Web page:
A fish pie, bulging at the seams like an overstuffed pillow, its filling full of herbs, cream and smoked fish oozing as it’s cut.
The snap of cold that comes at the start of the year is perfect porridge weather. I’ve never understood those who eat it like clockwork, regardless of the temperature. I love the warmth of it on a cold day, a bowl in my hands like a morning hot-water bottle, the quick but nourishing time spent stirring at the stove a welcome interruption to the busy rush of the morning and a few minutes to let my mind wander at the start of the day.
I made this pie after a bracing walk on a wintry Welsh beach, a long stretch of sand lined with pines on one side and tempting glistening sea on the other. Icy cold, we dipped our toes in then ran to the car. On the drive home I became fixated on pie and an hour or so later we were eating a comforting crust of mashed cauliflower on top of a rich lentil ragu, cooked until the lentils were almost soft. Its warmth spread all the way to our feet. I use cauliflower but you could also use potato or a mix of roots.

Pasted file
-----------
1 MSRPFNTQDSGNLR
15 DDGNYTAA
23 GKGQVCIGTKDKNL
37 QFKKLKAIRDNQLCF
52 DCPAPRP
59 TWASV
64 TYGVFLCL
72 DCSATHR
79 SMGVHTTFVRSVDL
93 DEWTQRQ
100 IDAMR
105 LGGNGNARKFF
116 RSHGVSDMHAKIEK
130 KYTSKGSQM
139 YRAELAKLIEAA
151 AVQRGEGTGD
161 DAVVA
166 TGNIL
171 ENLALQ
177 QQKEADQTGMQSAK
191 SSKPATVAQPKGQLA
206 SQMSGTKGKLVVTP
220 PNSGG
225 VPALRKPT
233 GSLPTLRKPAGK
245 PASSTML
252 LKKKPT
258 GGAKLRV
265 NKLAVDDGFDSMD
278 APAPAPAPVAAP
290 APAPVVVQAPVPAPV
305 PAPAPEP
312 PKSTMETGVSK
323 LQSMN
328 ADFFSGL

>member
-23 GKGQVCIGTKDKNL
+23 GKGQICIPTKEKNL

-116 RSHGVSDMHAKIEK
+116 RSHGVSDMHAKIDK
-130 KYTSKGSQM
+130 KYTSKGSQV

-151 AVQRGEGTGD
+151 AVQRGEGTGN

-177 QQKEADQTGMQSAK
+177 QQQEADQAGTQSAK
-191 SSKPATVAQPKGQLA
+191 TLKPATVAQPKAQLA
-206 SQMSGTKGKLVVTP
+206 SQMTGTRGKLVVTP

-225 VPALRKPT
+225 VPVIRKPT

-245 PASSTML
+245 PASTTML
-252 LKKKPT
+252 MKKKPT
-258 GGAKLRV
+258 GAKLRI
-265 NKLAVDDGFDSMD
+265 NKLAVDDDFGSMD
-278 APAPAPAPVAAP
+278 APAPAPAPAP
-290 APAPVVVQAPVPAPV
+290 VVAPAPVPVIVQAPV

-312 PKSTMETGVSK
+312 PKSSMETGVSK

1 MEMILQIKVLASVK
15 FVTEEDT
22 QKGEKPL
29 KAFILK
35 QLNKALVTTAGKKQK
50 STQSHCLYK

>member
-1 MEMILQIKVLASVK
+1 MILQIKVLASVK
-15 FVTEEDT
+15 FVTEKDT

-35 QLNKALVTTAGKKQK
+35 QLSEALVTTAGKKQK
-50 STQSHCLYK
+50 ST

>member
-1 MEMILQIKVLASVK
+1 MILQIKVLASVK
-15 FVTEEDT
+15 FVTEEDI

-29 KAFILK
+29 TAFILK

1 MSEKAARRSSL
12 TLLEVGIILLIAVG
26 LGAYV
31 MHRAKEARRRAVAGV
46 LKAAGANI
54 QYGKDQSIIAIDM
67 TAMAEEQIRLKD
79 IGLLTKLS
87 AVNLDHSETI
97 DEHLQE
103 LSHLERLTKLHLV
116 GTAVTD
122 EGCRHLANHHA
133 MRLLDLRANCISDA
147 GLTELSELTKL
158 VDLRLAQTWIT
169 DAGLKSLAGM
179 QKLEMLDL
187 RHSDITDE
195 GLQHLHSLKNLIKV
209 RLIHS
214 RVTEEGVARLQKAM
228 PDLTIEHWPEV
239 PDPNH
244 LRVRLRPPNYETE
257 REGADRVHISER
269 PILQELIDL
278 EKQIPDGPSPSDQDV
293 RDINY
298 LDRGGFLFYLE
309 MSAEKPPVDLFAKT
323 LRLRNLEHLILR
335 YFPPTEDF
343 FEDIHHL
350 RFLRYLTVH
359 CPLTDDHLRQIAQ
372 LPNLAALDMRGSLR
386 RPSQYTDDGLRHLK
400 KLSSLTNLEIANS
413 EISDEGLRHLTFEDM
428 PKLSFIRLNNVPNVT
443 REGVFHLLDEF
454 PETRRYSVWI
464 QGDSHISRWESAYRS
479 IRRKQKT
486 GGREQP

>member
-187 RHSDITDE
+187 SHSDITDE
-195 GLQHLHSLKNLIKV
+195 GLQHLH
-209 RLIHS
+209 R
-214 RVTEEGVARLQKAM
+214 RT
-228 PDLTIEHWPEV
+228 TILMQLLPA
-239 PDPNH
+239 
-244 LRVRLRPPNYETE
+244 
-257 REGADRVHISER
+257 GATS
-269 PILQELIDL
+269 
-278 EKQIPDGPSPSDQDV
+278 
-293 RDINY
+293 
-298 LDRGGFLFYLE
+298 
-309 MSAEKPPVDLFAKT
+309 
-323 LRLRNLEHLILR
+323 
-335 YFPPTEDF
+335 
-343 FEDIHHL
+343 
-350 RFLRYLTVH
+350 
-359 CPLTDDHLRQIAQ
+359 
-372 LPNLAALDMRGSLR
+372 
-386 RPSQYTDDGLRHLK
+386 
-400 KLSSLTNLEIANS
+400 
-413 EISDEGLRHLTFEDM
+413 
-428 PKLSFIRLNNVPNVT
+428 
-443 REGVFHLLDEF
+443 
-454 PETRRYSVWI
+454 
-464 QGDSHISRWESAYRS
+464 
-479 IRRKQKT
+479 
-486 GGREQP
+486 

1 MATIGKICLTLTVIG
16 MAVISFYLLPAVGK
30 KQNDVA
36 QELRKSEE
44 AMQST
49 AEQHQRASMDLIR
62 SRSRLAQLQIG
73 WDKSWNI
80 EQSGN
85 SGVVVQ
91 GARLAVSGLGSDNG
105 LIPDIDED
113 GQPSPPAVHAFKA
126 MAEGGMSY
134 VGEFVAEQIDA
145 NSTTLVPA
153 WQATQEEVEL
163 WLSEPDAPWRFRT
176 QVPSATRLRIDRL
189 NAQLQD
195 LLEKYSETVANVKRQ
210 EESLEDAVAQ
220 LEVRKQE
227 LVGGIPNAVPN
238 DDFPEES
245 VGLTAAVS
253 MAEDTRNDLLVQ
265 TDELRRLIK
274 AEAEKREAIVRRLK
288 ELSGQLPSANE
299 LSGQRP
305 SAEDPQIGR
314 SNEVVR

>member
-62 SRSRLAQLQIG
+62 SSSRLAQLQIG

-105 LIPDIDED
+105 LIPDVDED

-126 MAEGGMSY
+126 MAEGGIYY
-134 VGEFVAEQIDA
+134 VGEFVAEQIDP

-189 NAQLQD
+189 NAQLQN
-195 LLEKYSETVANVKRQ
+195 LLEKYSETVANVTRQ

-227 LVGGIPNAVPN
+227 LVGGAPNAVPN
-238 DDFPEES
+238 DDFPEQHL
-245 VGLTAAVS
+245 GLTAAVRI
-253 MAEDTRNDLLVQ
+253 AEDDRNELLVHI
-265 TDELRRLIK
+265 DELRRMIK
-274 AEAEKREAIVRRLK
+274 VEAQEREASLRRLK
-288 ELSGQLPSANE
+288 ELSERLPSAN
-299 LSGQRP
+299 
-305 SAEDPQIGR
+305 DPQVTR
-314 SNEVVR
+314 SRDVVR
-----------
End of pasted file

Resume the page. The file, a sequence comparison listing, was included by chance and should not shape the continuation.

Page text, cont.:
I first visited Svalbard in 2013, after forming the sudden conviction that I must see go to the Arctic and see the ice. I certainly didn’t have a story in mind, but something was tugging at me to go and have a look. Rubbernecking, maybe: see the ice while it’s still there. Polar bears are all very well, but that wasn’t my focus. I didn’t actually have one, which was relaxing. I was supposed to be on holiday.
The epiphany came when I was temporarily alone on deck – staring out at the peculiar beauty of a slow, semi-frozen satiny black sea full of huge white mosaic pieces of ice. I heard singing. Or rather, the sound of the ice bumping and creaking, I knew that was what it was – but I could also literally hear a strange a-tonal but very beautiful sound coming out of the water itself, as if the ice had a voice and was speaking to me in a tongue I had never heard. I was enchanted as if in a wild fairytale, and very sad to have to turn back when the captain said we might risk being stuck if it moved in and locked around the ship. It had a life, non-human and non-animal, but powerfully present. And I felt it.